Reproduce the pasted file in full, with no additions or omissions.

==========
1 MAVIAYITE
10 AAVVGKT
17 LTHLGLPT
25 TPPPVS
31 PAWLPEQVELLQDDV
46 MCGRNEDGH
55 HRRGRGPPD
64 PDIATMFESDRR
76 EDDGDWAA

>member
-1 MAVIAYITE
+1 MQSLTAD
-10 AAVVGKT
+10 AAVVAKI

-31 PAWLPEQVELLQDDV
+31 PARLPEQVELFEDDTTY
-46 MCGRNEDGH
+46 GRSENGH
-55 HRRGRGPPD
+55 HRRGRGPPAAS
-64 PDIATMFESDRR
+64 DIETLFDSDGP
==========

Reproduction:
1 MAVIAYITE
10 AAVVGKT
17 LTHLGLPT
25 TPPPVS
31 PAWLPEQVELLQDDV
46 MCGRNEDGH
55 HRRGRGPPD
64 PDIATMFESDRR
76 EDDGDWAA

>member
-1 MAVIAYITE
+1 MQSLTAD
-10 AAVVGKT
+10 AAVVAKI

-31 PAWLPEQVELLQDDV
+31 PARLPEQVELFEDDTTY
-46 MCGRNEDGH
+46 GRSENGH
-55 HRRGRGPPD
+55 HRRGRGPPAAS
-64 PDIATMFESDRR
+64 DIETLFDSDGP